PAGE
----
Some of the more well-known writers who either lived in Krakow or have spent time there: Nobel laureates, Czeslaw Milosz and Wislawa Szmborska;Joseph Conrad; Zbigniew Herbert (poet); Slawomir Mrozek (playwright); Stanislav Lem (science fiction); Ryszard Kapuscinki (journalist).
Justyna is a young New York woman who’s been living and working Krakow as staffer for some of the biggest festivals and literary events. We connected online and exchanged some emails. She tells me there are major works in play in the effort to open a Literature Forum, a joint initiative between the City of Krakow and the Małopolska voivodeship (closest translation: a county).
“It will not be an institutionalized and stiff space geared to academics and professionals, but rather a large, interactive arena supporting the 21st century reader and our youngest recipients of cultural knowledge – children and the youth.
“In Krakow we have 23 universities, and the Polish Academy of Sciences, and the Polish Academy of Arts and Sciences, but what we need is to think towards the future, to engage future readers, writers and thinkers, and for this we must start with the young generations.”
I look forward to this, too, to be re-energized while surrounded by so many younger writers and artists. Krakow’s population is about 800,000 and over 130,000 are university students. In his guidebook, Rick Steves mentions many “atmospheric bars.” It’s my writerly duty to find out what he means.
As I prepare to become an expatriate myself, I’d be lying if I told you this is going to be a smooth and easy transition. The logistics are a nightmare. My desk is covered with Polish guidebooks and phrasebooks and a boxed set of 9 Polish language CDs which I have yet to open. I write one to-do list, check it off, and then write ten more lists. Our corroded water heater broke and leaked a few days ago, and the wet rugs and towels are still on the garage floor.
And what am I doing? Trying to put some coherent thoughts down on paper while the words from Billy Joel’s famous song run through my mind:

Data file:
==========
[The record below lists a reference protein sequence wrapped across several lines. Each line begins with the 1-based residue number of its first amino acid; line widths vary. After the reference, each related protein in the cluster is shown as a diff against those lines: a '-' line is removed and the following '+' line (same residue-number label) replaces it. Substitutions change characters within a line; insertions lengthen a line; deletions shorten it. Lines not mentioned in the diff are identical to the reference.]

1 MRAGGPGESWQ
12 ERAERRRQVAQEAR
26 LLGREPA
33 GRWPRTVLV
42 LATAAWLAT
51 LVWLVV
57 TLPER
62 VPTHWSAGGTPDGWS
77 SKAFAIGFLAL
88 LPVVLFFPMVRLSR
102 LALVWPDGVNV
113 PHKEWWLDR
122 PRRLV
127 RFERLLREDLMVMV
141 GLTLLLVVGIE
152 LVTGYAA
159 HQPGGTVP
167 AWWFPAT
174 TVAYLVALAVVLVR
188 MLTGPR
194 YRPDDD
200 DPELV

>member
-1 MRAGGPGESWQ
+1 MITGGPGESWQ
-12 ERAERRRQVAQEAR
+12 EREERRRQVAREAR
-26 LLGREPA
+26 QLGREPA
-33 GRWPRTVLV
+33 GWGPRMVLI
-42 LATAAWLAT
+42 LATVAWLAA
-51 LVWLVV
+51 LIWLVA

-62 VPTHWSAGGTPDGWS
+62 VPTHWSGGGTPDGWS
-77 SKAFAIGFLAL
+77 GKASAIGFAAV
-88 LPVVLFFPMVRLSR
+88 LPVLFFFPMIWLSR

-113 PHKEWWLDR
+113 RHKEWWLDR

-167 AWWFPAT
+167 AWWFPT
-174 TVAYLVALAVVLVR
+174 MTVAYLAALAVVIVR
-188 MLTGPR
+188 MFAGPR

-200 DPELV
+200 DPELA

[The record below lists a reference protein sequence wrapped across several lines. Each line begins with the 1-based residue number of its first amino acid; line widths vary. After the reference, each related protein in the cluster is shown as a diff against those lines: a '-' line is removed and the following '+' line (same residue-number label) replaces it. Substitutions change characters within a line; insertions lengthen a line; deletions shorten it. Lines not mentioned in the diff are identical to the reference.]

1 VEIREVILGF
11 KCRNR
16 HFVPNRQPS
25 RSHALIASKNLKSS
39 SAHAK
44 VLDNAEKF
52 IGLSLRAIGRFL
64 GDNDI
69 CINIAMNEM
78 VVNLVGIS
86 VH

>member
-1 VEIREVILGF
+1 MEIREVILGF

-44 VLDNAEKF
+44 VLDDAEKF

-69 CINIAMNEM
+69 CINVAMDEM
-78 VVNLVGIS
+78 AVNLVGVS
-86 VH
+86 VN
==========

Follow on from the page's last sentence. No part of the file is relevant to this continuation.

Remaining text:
“Some folks like to get away, take a holiday from the neighborhood. Hop a flight to Miami Beach or to Hollywood. But I’m taking a Greyhound on the Hudson River Line. I’m in a New York state of mind…”
I have always loved this melancholy song. The singer-songwriter has a deep connection and affection for New York. Whatever makes the city THE CITY—its energy, its grittiness, its diversity, all the irreducible parts of its character, he wanted to be in it. The song is about choosing to be in the essence of New York City instead of escaping with the hordes to the sunnier and more “desirable” places.
I hope to get to know Poland this way. By traveling on a bus with its people. And by hopping on trains, hanging out in the medieval Main Market Square as one of the locals. And by remembering its history of upheaval.
I’m already in a Krakow state of mind.
Kathleen Tarr is the former Program Coordinator of UAA’s Low-Residency MFA Program. She’s a long-time Alaskan writer, a fellow at the Virginia Center for the Creative Arts, and was recently named as a Mullin Scholar at University of Southern California’s Center for Advanced Catholic Studies. Her work has appeared in Creative Nonfiction, Alaska Airlines Magazine, the Sewanee Review, America Magazine, Cirque, TriQuarterly, and in several anthologies. Her essay, “The Comeback Monk,” is forthcoming in We Are Already One: Thomas Merton’s Message of Hope, Fons Vitae Press, a volume commemorating the centennial of Merton’s birth in 2015. Kathleen may be reached at: email@example.com